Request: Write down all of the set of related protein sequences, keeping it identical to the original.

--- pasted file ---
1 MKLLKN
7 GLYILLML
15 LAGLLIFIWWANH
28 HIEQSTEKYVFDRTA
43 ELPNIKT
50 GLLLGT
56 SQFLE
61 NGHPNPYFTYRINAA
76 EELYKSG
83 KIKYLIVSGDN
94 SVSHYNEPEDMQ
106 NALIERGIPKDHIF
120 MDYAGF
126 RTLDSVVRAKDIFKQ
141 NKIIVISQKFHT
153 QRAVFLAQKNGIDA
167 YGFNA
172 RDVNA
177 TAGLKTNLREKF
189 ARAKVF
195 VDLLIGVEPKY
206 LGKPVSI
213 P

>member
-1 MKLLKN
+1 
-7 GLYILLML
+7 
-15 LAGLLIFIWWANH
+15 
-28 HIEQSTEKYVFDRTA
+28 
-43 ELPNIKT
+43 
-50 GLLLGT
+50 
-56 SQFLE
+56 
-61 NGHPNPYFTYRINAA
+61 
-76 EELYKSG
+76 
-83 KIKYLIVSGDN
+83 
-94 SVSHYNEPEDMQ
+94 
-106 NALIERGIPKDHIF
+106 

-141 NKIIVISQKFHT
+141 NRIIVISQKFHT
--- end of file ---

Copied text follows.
1 MKLLKN
7 GLYILLML
15 LAGLLIFIWWANH
28 HIEQSTEKYVFDRTA
43 ELPNIKT
50 GLLLGT
56 SQFLE
61 NGHPNPYFTYRINAA
76 EELYKSG
83 KIKYLIVSGDN
94 SVSHYNEPEDMQ
106 NALIERGIPKDHIF
120 MDYAGF
126 RTLDSVVRAKDIFKQ
141 NKIIVISQKFHT
153 QRAVFLAQKNGIDA
167 YGFNA
172 RDVNA
177 TAGLKTNLREKF
189 ARAKVF
195 VDLLIGVEPKY
206 LGKPVSI
213 P

>member
-1 MKLLKN
+1 
-7 GLYILLML
+7 
-15 LAGLLIFIWWANH
+15 
-28 HIEQSTEKYVFDRTA
+28 
-43 ELPNIKT
+43 
-50 GLLLGT
+50 
-56 SQFLE
+56 
-61 NGHPNPYFTYRINAA
+61 
-76 EELYKSG
+76 
-83 KIKYLIVSGDN
+83 
-94 SVSHYNEPEDMQ
+94 
-106 NALIERGIPKDHIF
+106 

-141 NKIIVISQKFHT
+141 NRIIVISQKFHT